Preserving Stained and Leaded Glass in Historic Properties

Stained and leaded glass

Older buildings often have elements that can’t be duplicated, at least not at a reasonable cost. So preserving and repairing what’s there can keep the structure’s integrity as well as its value. Such is the case with leaded glass.

The Preservation and Repair of Historic Stained and Leaded Glass continuing education course from PDH Academy is designed around 33 briefs by the National Park Service, Department of the Interior. It’s accepted by the American Institute of Architects, and once you’ve completed the course, we’ll report your credits to the AIA on your behalf.

Here’s what you’ll get from the experience.

What’s Important About Stained and Leaded Glass

Americans, and indeed people around the world, have a love affair with glass. The shine, sparkle, and infinite color possibilities make it one of the most versatile design elements in modern and historic property.

Stained and leaded glass require a level of craftsmanship that comes at a premium in the 21st century. Replacement isn’t cheap. And because so many windows are original creations, getting an exact duplicate might never be possible.

Glass doesn’t deteriorate, but it’s prone to breakage from impact, stress, improper annealing, and mechanical installation defects. Preservation addresses degrading window frames, the beginnings of stress fractures and other defects that could turn into bigger problems. Repair can help return valuable stained or leaded glass in historic churches, homes and other buildings to its former beauty.

Stained and leaded glass

Restoration and repair are sometimes possible, but not always.

What You’ll Learn

The history of stained and leaded glass is fascinating, and the PDH Academy course materials take you through the American timeline. Stained glass newer in America than you might realize, as the Puritans took issue with the vibrantly colored church windows of Europe.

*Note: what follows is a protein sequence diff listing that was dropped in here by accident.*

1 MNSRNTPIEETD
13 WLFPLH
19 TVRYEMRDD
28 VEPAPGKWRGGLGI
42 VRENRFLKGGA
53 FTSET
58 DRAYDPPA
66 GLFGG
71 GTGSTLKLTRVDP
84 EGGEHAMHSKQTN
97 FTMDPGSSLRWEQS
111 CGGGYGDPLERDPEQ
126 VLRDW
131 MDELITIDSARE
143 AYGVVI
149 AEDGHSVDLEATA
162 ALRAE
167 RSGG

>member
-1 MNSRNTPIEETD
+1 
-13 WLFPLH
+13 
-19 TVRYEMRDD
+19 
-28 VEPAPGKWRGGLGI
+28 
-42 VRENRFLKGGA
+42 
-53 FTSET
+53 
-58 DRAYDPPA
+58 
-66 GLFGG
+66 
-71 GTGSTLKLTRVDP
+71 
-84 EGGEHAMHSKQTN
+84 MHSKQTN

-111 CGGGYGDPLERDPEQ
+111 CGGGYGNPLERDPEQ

We show you who patented the now-famous opalescent glass and when mass production of stained and leaded glass began. You’ll also learn about special patterns and the unique supports that they require.

Our course explains glass window designs, techniques and types, and moves into repairs. Sometimes, repair and restoration are both out of the question.

What You’ll Master

Once you complete this “short history of stained and leaded glass in America” course, you’ll earn 2 learning units. We can report those to the AIA on your behalf.

You’ll leave the course with a strong grasp of:

  • America’s stained and leaded glass history
  • Issues that architects face with preservation and documentation
  • The common causes of leaded glass window deterioration and preventing further damage
  • Repair and restoration options as well as ways to protect leaded and stained glass from incurring future damage

Stained and leaded glass preservation and restoration matters from historical, cultural and architectural standpoints. Many such windows are “virtually irreplaceable features of historic buildings,” says the National Park Service.

Few things catch the eye like a beautiful stained or leaded glass window in a historic building. Modern stained glass is attractive, and some skilled craftspeople still create windows using the old techniques. But there is no substitute for an original architectural detail.

Our continuing education course gives you the tools to keep America’s glass intact for future generations to enjoy. Ready to jump in? Check out this and other PDH Academy courses for architects.

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